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This brief essay uses global legal studies to reconsider Dr. Martin Luther King, Jr.'s activism after Gayle v. Browder. During this undertheorized portion of King's career, the civil rights leader traveled the world and gained a greater appreciation for comparative legal and political analysis. This essay explores King's first trip abroad and demonstrates how King's close study of Kwame Nkrumah's approaches to law reform helped to lay the foundation for watershed moments in King's own life.

In To Redeem the Soul of America: The Southern Christian Leadership Conference and Martin Luther King, Jr., renowned civil rights scholar and author, Adam Fairclough, offered penetrating and important assessments of Dr. King's civil rights activism from 1957 to 1959. Fairclough asserted that the Montgomery Bus Boycott captured the world's imagination, with King becoming a "figure of national and international significance," easily overshadowing the South's other black leadership. Yet after the U.S. Supreme Court's decision in Gayle v. Browder, Fairclough rightfully notes, King attempted, but was unable, to spark Montgomery-style, mass protests elsewhere. The minister's newly established Southern Christian Leadership Conference (SCLC) also had serious difficulty in sustaining a formidable political agenda. King's inexperience with organizational management, and more importantly, the organization's loose, top-down structure undermined the SCLC's effectiveness and eventually led to the group's decline. The late 1950s, in Fairclough's view, were the civil rights leader's "fallow years."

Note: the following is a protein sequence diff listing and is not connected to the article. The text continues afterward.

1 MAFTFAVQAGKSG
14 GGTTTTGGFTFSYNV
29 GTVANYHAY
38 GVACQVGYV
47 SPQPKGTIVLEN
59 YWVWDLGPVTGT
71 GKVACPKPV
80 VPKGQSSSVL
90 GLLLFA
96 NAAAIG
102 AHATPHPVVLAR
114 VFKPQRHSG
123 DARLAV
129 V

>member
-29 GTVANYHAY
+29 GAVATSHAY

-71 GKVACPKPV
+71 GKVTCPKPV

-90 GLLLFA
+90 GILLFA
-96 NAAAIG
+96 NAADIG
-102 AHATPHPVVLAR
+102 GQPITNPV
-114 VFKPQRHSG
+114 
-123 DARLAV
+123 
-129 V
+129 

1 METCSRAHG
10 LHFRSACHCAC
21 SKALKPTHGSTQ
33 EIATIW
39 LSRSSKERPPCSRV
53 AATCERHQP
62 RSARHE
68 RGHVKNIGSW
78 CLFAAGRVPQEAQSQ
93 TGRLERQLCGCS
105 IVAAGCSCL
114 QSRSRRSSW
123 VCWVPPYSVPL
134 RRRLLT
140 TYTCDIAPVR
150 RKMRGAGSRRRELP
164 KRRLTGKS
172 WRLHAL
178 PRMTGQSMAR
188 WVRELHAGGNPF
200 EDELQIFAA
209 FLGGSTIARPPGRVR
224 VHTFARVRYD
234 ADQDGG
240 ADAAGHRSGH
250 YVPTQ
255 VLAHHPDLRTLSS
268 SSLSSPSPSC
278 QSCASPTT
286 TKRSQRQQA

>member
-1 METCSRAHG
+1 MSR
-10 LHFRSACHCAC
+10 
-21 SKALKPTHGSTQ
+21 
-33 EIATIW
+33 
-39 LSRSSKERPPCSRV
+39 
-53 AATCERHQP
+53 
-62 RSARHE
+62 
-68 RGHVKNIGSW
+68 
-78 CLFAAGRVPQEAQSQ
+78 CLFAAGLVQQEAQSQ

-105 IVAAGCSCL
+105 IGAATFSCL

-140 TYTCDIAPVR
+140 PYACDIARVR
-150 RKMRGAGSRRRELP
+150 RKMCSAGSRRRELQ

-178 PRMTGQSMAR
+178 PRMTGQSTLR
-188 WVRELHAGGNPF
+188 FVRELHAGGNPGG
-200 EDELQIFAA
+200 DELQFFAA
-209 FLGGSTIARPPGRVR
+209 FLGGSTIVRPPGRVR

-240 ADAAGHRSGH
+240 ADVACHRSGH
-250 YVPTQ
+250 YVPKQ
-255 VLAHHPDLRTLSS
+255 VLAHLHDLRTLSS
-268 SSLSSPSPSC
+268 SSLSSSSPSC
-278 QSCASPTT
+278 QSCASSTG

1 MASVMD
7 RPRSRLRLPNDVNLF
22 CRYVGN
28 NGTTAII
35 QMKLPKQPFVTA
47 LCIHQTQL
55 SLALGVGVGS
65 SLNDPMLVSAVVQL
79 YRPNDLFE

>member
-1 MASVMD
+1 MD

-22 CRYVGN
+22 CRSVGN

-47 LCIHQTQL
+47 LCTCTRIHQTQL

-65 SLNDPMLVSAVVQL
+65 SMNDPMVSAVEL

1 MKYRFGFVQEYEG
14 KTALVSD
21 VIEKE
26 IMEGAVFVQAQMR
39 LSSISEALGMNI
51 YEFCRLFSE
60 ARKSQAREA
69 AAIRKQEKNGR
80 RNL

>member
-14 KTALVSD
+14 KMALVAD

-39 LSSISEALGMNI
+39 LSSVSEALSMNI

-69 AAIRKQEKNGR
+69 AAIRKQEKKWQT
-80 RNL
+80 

In the wake of Gayle, the racial icon traveled the globe. In 1957, King flew to Accra to celebrate Ghana's independence as a guest of Prime Minister Kwame Nkrumah. But King's first trip abroad took him far beyond the festivities in Accra. The minister's itinerary was stacked with other foreign capitals. King trekked across West Africa, stopping over in Monrovia, Dakar, and Kano, and he crisscrossed Western Europe, exploring Lisbon, London, Paris, Rome, and Geneva. In 1959, King made a pilgrimage to the land of Gandhi at the request of India's Prime Minister Jawaharlal Nehru. And again, King used the foreign leader's invitation as a chance to tour the world. Before King returned to the United States, he ventured to Karachi, Athens, Beirut, Jerusalem, and Cairo. King's overseas travels allowed him to participate in major global events, provided him respite from the day-today toils of the Southern struggle, and gave him the ability to forge stronger transnational ties with other liberation movements. And while King's foreign stays are underappreciated, his close study of these nations' legal and political systems are even more so. These travels created new opportunities for the recently minted Ph.D. to examine foreign law and affairs and apply the lessons he learned abroad to the burgeoning civil rights at home.

Martin, Ghana, and Global Legal Studies is part of a larger project which details King's interest in comparative law and politics. This brief essay examines how King used Nkrumah's early approach to constitutional politics in the former Gold Coast to frame his own commitment to the First Amendment of the U.S. Constitution. Such a reappraisal of King's experiences in Ghana, in turn, offers a fresh understanding of King's "fallow years."

Library of Congress Subject Headings

Civil rights, Civil rights movements, Race discrimination--Law and legislation, Equality before the law